The children took a petal and wrote a name and dua or message for a friend, and stuck it on the Ar-Rahman flower.…
They also talked about how sometimes friends fight, and we should always try and make up and be friends again, or pray for and help others to do the same.
They took a zip and, while thinking of either themselves with someone or two other friends they wanted to make up/be close to again, zipped up the two strands while they said Ar-Rahman.
Al Khabeer: The Fully Aware
At this station, the children looked at the concept of Allah being aware of everything, everywhere.
Experimenting with placing fingers on the plasma ball allowed them to actually see how we can be connected to the source, wherever and whenever we touch, even if many fingers are touching at the same time!
The children then thought about one question they would like to ask Allah, and wrote this down. Their questions and duas to Allah were very insightful and clever!
To download the posters, click here.
Why not use the same concept for Christmas also? Living in the West (and even if you don’t nowadays) the pressure to celebrate or mark Christmas with the usual tree and gifts is very strong. So why not celebrate… but in more of an Islamic way, as opposed to the Christmas tree and baubles and things very much associated with another religion?
I came across this article called The Little Known Story of the Islamic Christmas Tree which I thought was so interesting, suggesting that an Islamic tree would actually be much closer to a true marking of the birth of Jesus (no matter what date!) than the actual Christmas tree.
It says: “According to the Quran the tree is a date palm, which has both Mary and baby Jesus resting beneath it. The tree has ripe dates as it is bearing fruit at the time of Jesus’ birth. It also features spring water towards its base, which (in the story) miraculously appears for Mary to drink from.”
A date palm Eid tree was actually the original idea – but until we can get one, why not try the alternative (as suggested in the blog posts cited above)?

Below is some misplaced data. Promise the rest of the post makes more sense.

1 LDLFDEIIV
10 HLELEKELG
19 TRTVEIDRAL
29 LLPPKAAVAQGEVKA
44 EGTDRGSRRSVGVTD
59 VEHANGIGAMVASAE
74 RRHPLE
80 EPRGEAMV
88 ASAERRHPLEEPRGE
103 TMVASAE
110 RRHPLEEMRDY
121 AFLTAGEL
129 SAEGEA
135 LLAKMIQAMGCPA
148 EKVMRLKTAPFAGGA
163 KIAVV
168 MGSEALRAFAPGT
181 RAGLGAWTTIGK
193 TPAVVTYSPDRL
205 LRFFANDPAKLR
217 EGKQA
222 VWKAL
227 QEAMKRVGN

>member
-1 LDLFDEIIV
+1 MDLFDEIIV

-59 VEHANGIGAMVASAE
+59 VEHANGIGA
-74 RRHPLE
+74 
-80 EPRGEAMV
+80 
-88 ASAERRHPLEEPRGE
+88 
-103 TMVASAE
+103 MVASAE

Happy celebrating Prophet Isa’s birthday 🙂
We are marking the Prophet’s birthday with our school, Inshallah! As we had done the Ramadan Activity day not so long ago, we decided to spread the joy in another way 🙂
The timing of Christmas was perfect, and so we decided to do a double celebration of the birthday of Prophet Isa as well…
With our Kidzz cardzz, we added a a hadith from the Prophet (you can download and use what we did here), added some sweets (the healthy kind!), some ribbon to make it festive and voila!
The children are looking forward to giving them out tomorrow, Inshallah!
Celebrate the Prophet’s birthday with your children using ideas from Islam from the Start’s Prophet Muhammad collection!
“The book is divided into four sections with crafts and activity ideas to help build a basic knowledge base about the Holy Prophet and allow children to understand and practice what it means to live in his footsteps.
- The life of the Prophet
- The way of the Prophet
- Follow the Prophet
- Celebrate the Prophet”
Download this amazing resource here:
This made me smile 🙂
“5. Piggy plush toys are a source of discussion.
Imagine this: a well-meaning non-Muslim colleague gives a friendly, furry, stuffed toy pig as a present. You actually have a conversation (with yourself or someone else) about whether it’s okay for your kid to play with it. If you decide it’s okay, you might still have to deal with other Muslims telling you that your child shouldn’t put the toy in his mouth.”
Read them all here:
What a lovely idea to do on Eid!
“We started this tablecloth in 2000. It has the names of everyone we’ve shared Thanksgiving with each year. Each year is a different color. I am so grateful to have the signatures of those who have left us. . . mom, David’s dad, our daughter Mary. It has scribbles of grands and special messages. Everyone signs it at our Thanksgiving and then I embroider it each year and it is quite a treasure to me. Along the edge is a key of what color goes with what year. Thanksgiving is this weekend at our house so we are ready for a new set of signatures.” ❤️
A Love What Matters Original Story
Credit: Deb Mills
Some inspiration for your children 🙂